Lynch syndrome is a hereditary disease and pass on through next generation. It is caused due to the abnormality in DNA repairing gene, thus increasing the chances of contracting cancer. Lynch Syndrome is referred to as autosomal dominant condition.
Does Lynch Syndrome Skip A Generation?
Lynch Syndrome does not skip generation. It is a genetic disease linked to the autosomal recessive gene thus will surely pass on to the next generation if any of the parents is affected. 50% chances are that the offspring will be affected. If the offspring is not affected then the affected gene will not be passed to next generation.
Whenever there is a mistake in the information stored in DNA, either due to replication or due to any other factor, the DNA repairing genes are present which corrects the mistake. However, when there is a mutation in DNA repairing genes, the abnormality of the DNA causes serious risk for developing cancer. The risk of cancer directly depends upon the types of genes that get mutated. Lynch Syndrome is an autosomal dominant condition in which the affected gene is transferred to the offspring, which makes the family history a critical factor, in diagnosing the disease. The genes which are involved in the occurrence of the Lynch Syndrome are MLH1, MSH2, MSH6 and PMS2. The fact that requires further research is why the risk of some cancers is increased such as colorectal cancer or endometrial cancer as compared to other cancers. One more fact that requires a comprehensive investigation is why the mutation of some genes increases the risk of many cancers while mutation in some others only increases few cancers. Other factors that may increases the risk of developing cancer due to Lynch syndrome are age, gender and previous cancer diagnosis. There is no treatment of this disease as it is a genetic disease however it may be managed by reducing the risk for developing cancer. This may include screening through colonoscopy and endoscopy at regular intervals and the screening of endometrial and ovarian cancer risk through pelvic examination. The risk may also be reduced by avoiding those food ingredients that promotes cancer such as high fats and carbohydrate diet as well by incorporating the ingredients which reduces the risk such as antioxidants.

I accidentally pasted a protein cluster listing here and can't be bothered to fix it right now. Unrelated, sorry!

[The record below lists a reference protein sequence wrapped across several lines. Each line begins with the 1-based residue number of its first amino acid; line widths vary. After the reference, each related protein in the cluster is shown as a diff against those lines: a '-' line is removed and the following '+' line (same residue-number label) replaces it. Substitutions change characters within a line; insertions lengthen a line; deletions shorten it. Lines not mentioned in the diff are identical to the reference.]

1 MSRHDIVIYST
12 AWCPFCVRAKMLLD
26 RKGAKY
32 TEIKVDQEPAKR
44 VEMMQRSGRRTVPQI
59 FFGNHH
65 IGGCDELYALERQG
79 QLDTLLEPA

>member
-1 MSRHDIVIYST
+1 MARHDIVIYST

Genetic Implication Of Lynch Syndrome
Lynch syndrome is a condition in which the children get the affected gene from their parents. It is said to be an autosomal dominant inheritance condition wherein only a single copy of abnormal gene is required to develop a particular abnormality or disease or a specific condition. The pattern of such inheritance can be traced easily and there is a 50:50 chance of passing the abnormal gene and hence, the condition to each of the children.
From the above image, it is clear that the gene is present in 50% of the offspring. If the father or the mother is affected, then the offspring has the 50% chance of contracting Lynch syndrome. If the offspring has contracted the disease, it will pass them to the next generation and if the mutated gene is absent in the offspring then it will not be passed in the next generation. Thus, the lynch syndrome does not skip generation rather passes the mutated gene to the next generation. The Lynch disease increases the risk of cancer in the affected child. The major risk as a result of Lynch Syndrome is development of colorectal cancer. Various gene mutations are involved in the occurrence of Lynch syndrome. The major genes in which mutation took place are MLH1, MSH2, MSH6 and PMS2. A rare gene mutation also occurs in EPCAM. It is to be noted that the type of cancer whose risk has been increased due to Lynch disease depends upon the type of gene getting mutated. The risk of developing cancer is higher when the gene MLH1 or MSH2 gets mutated. The types of cancer that can occur due to Lynch Syndrome include colorectal cancer, Endometrial cancer, Ovarian cancer, Small Bowel cancer, Pancreatic cancer, Hepatic cancer, Brain cancer, Urinary tract cancer and Gastric cancer.
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